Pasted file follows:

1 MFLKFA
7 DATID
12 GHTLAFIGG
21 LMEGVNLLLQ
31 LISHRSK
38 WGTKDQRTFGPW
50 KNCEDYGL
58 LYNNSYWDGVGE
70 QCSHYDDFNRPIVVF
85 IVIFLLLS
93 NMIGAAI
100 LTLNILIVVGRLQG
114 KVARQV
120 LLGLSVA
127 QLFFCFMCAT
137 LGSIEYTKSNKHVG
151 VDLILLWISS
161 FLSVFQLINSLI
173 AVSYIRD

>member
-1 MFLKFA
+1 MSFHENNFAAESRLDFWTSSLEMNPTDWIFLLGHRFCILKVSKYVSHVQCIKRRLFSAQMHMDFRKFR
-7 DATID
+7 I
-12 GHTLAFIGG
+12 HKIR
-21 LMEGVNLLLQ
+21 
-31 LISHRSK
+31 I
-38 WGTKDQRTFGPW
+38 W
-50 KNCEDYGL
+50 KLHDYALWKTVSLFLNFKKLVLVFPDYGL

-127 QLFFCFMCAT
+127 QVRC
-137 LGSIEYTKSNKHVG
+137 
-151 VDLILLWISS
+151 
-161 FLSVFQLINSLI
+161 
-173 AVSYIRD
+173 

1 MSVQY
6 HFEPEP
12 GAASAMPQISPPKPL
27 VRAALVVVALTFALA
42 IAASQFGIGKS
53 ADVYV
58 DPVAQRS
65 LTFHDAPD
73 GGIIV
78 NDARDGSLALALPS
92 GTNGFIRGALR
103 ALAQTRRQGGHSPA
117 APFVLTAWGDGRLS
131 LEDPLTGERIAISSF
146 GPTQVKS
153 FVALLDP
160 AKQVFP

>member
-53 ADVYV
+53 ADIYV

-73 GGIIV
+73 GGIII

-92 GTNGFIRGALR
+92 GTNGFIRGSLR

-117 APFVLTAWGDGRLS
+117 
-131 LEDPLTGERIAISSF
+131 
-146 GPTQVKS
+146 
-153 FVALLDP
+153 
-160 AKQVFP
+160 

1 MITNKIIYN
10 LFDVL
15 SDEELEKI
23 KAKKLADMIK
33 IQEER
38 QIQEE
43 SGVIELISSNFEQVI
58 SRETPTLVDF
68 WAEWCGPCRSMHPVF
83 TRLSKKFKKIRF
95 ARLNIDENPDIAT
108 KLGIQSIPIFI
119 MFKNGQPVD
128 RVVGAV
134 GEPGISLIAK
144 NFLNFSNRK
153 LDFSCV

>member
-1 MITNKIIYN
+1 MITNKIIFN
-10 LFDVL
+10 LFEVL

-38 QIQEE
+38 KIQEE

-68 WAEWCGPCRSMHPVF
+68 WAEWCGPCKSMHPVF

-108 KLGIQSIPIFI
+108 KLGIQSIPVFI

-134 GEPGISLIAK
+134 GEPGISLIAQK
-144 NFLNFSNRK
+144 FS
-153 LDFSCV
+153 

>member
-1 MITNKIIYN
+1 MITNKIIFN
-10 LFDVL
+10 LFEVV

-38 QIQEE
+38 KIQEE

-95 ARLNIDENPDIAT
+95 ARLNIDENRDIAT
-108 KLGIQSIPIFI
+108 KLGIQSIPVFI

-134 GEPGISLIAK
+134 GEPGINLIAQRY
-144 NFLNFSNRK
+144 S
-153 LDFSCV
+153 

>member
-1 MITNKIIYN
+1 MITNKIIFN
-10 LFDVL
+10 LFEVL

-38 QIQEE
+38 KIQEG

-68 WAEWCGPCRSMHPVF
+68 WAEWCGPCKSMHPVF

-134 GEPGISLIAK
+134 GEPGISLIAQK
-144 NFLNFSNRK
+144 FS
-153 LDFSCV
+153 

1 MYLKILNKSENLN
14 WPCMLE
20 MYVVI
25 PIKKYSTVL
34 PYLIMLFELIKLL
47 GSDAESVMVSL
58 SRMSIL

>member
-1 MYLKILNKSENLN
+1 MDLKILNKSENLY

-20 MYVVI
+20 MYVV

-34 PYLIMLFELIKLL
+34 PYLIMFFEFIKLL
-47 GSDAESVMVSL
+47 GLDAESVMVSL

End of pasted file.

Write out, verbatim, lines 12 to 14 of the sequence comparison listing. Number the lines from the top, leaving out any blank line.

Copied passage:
100 LTLNILIVVGRLQG
114 KVARQV
120 LLGLSVA